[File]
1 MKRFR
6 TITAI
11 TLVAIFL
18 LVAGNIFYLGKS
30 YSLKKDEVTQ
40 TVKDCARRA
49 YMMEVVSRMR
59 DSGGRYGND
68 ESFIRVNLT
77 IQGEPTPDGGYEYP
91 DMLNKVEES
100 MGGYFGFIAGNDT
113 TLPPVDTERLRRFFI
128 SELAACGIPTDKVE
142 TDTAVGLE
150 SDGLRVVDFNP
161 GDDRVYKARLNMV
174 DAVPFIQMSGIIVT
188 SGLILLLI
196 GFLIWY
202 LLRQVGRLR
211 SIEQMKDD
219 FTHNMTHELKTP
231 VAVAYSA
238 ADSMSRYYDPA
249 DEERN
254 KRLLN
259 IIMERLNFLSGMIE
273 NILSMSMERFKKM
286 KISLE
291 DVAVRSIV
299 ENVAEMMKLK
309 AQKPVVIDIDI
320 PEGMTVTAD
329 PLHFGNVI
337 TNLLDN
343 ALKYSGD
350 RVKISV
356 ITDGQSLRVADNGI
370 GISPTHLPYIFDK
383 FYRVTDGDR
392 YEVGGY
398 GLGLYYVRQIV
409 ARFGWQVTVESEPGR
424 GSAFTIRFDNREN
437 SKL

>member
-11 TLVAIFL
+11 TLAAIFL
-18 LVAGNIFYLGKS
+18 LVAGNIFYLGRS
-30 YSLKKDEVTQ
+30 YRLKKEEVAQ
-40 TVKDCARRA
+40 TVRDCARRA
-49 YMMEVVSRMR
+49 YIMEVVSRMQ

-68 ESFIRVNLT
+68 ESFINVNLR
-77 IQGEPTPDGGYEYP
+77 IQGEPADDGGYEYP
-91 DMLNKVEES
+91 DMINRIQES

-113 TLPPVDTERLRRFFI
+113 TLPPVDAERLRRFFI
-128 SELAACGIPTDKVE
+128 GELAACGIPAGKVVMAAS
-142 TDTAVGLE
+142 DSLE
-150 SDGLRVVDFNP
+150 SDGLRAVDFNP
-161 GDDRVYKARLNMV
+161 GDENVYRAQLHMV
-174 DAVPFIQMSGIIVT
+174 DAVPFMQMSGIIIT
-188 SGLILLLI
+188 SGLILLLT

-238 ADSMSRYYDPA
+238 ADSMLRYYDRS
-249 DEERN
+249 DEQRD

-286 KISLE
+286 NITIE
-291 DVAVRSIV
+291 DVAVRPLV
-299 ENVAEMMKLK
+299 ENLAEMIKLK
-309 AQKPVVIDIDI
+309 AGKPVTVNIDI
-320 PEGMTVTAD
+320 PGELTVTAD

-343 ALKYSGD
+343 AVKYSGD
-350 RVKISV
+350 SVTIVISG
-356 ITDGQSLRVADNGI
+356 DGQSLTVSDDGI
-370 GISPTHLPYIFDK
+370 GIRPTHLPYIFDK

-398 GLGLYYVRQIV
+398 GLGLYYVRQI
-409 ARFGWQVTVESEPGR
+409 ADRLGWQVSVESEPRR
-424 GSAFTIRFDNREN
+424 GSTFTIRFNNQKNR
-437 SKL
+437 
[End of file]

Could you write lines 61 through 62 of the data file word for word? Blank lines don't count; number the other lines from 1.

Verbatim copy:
+77 IQGEPADDGGYEYP
-91 DMLNKVEES